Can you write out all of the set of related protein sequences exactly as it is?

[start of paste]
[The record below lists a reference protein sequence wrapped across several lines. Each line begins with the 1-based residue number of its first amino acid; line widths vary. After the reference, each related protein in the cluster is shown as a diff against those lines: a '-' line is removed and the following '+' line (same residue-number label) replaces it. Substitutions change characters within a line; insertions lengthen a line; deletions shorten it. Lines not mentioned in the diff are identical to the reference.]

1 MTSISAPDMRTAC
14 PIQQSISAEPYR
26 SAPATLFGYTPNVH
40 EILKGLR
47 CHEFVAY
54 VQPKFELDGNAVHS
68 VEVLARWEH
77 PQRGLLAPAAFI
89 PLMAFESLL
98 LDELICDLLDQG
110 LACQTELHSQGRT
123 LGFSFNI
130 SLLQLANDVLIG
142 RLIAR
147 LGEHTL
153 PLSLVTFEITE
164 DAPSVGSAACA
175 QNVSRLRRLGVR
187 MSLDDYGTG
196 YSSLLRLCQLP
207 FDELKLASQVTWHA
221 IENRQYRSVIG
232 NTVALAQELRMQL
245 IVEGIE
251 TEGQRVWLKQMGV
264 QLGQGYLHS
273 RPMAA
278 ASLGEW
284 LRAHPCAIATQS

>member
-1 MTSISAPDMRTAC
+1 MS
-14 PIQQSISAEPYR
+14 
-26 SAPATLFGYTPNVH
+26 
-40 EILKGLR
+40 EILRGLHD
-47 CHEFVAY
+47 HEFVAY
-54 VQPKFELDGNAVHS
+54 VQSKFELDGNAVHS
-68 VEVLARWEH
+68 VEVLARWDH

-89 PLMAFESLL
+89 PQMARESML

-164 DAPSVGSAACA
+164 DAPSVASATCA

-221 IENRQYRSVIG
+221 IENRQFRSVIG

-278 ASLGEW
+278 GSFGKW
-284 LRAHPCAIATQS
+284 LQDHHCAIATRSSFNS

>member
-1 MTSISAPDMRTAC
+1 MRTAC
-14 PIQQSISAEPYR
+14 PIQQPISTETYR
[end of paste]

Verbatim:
[The record below lists a reference protein sequence wrapped across several lines. Each line begins with the 1-based residue number of its first amino acid; line widths vary. After the reference, each related protein in the cluster is shown as a diff against those lines: a '-' line is removed and the following '+' line (same residue-number label) replaces it. Substitutions change characters within a line; insertions lengthen a line; deletions shorten it. Lines not mentioned in the diff are identical to the reference.]

1 MTSISAPDMRTAC
14 PIQQSISAEPYR
26 SAPATLFGYTPNVH
40 EILKGLR
47 CHEFVAY
54 VQPKFELDGNAVHS
68 VEVLARWEH
77 PQRGLLAPAAFI
89 PLMAFESLL
98 LDELICDLLDQG
110 LACQTELHSQGRT
123 LGFSFNI
130 SLLQLANDVLIG
142 RLIAR
147 LGEHTL
153 PLSLVTFEITE
164 DAPSVGSAACA
175 QNVSRLRRLGVR
187 MSLDDYGTG
196 YSSLLRLCQLP
207 FDELKLASQVTWHA
221 IENRQYRSVIG
232 NTVALAQELRMQL
245 IVEGIE
251 TEGQRVWLKQMGV
264 QLGQGYLHS
273 RPMAA
278 ASLGEW
284 LRAHPCAIATQS

>member
-1 MTSISAPDMRTAC
+1 MS
-14 PIQQSISAEPYR
+14 
-26 SAPATLFGYTPNVH
+26 
-40 EILKGLR
+40 EILRGLHD
-47 CHEFVAY
+47 HEFVAY
-54 VQPKFELDGNAVHS
+54 VQSKFELDGNAVHS
-68 VEVLARWEH
+68 VEVLARWDH

-89 PLMAFESLL
+89 PQMARESML

-164 DAPSVGSAACA
+164 DAPSVASATCA

-221 IENRQYRSVIG
+221 IENRQFRSVIG

-278 ASLGEW
+278 GSFGKW
-284 LRAHPCAIATQS
+284 LQDHHCAIATRSSFNS

>member
-1 MTSISAPDMRTAC
+1 MRTAC
-14 PIQQSISAEPYR
+14 PIQQPISTETYR